We did attend the first broadcast - minus the slides - and although there wasn't a lot that we haven't written about on this blog, we still learned a few things. Parkinson's Disease Foundation (PDF) has announced that the rebroadcast will take place on Tuesday, February 8, 2011 at 1:00 EST
Low Dose Naltrexone (LDN) by people with Parkinson's and are hoping that people who who have or are currently using LDN will provide some feedback about the experiences. There is an LDN Worldwide DataBase that would also like to have your input. There is quite a bit of information submitted by Multiple Sclerosis (MS) patients, but very little on PD. Just select Parkinson's from the left hand buttons. We have also posted links in the LDN articles.
Currently there is a study funded by a grant from the Michael J Fox Foundation, NCT01052831 Dr David Weintraub of the University of Pennsylvania in Philadelphia is studying the safety and use of LDN for impulse control disorders in PD. This study is still enrolling and Dr Weintraub reports that there is some limited travel money available.
Because LDN already has FDA approval for one use, it is not economically feasible for a pharmaceutical company to fund one for the use of LDN and Parkinson's disease. For this reason much of the information is going to be anecdotal. That is why adding honest information at a website or database is important. To add a comment at this website, there is always the option to remain anonymous.
We’ve also read the responses to LDN discussion at Patients Like Me and we are encouraged enough to make this a priority for the next neurology appointment.
We just came across LDN Science and think you might want to check this site for LDN information.
|There is hope for getting Neupro now|
We are providing a link to NCT0195484 which is a Named Patient Program with Rotigotine Transdermal System by invitation only study. The locations for the study are in Alabama, Arizona, California, Washington DC, Florida, Georgia, Hawaii, Illinois, Michigan, New Jersey, New York, North Carolina, Oregon, Texas and Washington.
We now have the contact email address and phone numbers so that your doctor can contact UCB to be sent the request for study enrollment form. The form would then be completed and mailed or faxed to UCB for consideration. A patient must be under a doctor's care for consideration. I suggest speaking with your prescribing doctor. We will be provide you with all of the contact info (email, phone, fax) at UCB by email if needed. Just click the email link.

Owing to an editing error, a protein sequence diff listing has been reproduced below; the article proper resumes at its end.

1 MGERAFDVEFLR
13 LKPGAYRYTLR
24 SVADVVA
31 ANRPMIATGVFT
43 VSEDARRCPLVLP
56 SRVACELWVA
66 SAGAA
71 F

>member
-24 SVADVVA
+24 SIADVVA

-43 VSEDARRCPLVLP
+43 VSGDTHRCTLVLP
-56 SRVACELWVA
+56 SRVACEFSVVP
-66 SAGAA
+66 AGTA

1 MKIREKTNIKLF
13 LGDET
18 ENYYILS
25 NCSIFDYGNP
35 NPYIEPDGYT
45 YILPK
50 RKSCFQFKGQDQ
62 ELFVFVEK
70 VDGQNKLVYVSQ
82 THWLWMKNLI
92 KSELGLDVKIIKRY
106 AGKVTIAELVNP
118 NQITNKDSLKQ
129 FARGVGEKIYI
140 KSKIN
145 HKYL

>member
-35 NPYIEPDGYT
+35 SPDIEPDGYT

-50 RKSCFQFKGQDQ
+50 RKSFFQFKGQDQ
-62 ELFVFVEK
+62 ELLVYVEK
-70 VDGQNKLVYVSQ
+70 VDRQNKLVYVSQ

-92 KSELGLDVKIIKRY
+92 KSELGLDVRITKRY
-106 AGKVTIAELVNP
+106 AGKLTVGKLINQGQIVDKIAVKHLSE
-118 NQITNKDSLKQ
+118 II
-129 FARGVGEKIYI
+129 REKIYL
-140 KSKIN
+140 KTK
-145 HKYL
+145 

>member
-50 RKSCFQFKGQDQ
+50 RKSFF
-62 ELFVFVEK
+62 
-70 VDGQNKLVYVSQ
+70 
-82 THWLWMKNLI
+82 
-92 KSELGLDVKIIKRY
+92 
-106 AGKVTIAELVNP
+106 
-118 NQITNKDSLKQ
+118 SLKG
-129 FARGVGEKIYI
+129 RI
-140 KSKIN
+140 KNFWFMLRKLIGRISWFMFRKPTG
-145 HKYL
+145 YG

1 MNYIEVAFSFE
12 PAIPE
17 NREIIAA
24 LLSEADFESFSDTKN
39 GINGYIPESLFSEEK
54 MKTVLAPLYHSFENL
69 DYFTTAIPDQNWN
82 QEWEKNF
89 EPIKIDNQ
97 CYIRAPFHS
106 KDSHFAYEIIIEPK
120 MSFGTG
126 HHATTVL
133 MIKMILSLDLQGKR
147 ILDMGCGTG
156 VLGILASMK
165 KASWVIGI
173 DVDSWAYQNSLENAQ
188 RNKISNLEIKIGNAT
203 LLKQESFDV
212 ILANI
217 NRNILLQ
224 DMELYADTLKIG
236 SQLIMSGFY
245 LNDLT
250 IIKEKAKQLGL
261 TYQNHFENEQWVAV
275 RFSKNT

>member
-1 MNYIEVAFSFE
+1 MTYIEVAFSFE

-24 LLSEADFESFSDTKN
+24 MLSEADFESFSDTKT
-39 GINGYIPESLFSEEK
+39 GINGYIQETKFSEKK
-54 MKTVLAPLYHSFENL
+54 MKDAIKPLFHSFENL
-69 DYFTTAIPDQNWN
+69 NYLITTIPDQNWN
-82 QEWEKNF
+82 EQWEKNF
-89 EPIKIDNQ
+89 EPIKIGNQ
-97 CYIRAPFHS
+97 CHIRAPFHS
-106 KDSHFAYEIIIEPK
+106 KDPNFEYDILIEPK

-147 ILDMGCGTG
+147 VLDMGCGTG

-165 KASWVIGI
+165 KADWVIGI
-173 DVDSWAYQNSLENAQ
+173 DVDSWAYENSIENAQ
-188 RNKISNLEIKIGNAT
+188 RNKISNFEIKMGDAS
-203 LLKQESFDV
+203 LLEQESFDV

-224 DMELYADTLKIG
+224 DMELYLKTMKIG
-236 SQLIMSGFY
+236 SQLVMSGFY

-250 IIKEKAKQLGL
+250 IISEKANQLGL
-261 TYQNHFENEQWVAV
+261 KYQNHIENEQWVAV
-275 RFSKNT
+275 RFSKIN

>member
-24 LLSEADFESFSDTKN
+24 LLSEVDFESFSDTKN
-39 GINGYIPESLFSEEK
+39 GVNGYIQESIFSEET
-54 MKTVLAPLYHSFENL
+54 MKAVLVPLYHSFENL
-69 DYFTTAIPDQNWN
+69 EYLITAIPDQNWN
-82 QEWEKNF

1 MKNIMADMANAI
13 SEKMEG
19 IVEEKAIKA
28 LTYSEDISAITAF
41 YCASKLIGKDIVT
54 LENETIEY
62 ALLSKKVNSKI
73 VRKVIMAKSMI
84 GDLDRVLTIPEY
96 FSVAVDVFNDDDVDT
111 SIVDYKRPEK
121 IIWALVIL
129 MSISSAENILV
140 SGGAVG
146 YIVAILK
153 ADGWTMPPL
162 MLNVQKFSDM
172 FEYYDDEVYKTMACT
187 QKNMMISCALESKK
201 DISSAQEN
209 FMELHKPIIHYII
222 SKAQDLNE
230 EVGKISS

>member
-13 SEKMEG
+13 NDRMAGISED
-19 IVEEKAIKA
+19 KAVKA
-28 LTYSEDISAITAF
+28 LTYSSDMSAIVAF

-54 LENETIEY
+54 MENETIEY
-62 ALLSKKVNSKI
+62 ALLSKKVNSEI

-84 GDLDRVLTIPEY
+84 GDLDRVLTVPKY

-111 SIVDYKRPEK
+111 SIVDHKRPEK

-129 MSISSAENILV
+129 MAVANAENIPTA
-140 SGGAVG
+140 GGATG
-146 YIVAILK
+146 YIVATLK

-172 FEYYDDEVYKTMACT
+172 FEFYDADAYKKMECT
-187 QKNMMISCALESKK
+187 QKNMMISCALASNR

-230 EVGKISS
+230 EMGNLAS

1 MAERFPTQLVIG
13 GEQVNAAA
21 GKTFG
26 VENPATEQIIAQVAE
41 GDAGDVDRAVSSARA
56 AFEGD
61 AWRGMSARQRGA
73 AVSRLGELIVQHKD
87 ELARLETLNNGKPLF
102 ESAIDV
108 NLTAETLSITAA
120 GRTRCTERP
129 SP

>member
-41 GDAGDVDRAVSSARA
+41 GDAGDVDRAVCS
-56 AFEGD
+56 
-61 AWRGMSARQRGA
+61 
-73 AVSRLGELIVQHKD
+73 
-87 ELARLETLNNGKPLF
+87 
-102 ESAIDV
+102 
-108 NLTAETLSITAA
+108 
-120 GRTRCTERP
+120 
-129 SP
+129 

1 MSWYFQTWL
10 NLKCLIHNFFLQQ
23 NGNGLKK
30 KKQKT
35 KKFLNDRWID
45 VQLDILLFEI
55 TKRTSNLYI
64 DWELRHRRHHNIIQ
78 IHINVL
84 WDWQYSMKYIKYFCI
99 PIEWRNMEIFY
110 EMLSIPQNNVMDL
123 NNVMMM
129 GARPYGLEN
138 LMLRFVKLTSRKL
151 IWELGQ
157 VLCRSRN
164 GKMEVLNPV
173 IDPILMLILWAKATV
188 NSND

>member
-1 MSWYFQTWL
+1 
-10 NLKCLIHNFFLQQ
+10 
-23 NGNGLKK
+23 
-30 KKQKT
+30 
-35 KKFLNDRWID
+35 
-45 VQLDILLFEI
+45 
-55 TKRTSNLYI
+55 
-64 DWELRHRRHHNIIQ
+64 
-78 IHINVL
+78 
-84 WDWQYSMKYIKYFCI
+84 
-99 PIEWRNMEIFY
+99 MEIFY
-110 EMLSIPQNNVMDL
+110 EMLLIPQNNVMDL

OMG! We just found another Neupro Clinical Trial for PwPs in the USA who wanted to start the Neupro (rotigotine) Transdermal Patch only to find that it had been withdrawn from the market. There are strict inclusion and exclusion criteria but if the patient meets these, there is a possibility that you will be provided with the real patch. We don't know if there is an open label trial at the end or not but we will try to learn more. The trial is NCT00522379 and is of course sponsored by UCB, Inc. Check it out if you or a family member might benefit from this Neupro clinical trial.
Time may be running out to contribute to the funding supporting the making of Ride with Larry, a documentary about the cross-state ride of a retired police captain in South Dakota who bikes to work every day despite or perhaps because he has had Parkinson’s disease for about 20 years. Although they've made their goal, they can still use your help. You can see a trailer of the documentary and donate at the site below.
|Laughter is good medicine|
People often ask what is the best medicine for Parkinson's disease and I must say that there is no best answer, what is best is what works to relieve your symptoms and will allow you to have the best quality of life possible. For most people, one medication, one treatment is not going to be enough. We still encourage everyone explore dietary adjustments; nutritional supplements of good quality; physical (exercise), speech, massage, occupational, music and dance therapy. Never forget the power of true laughter to feel better.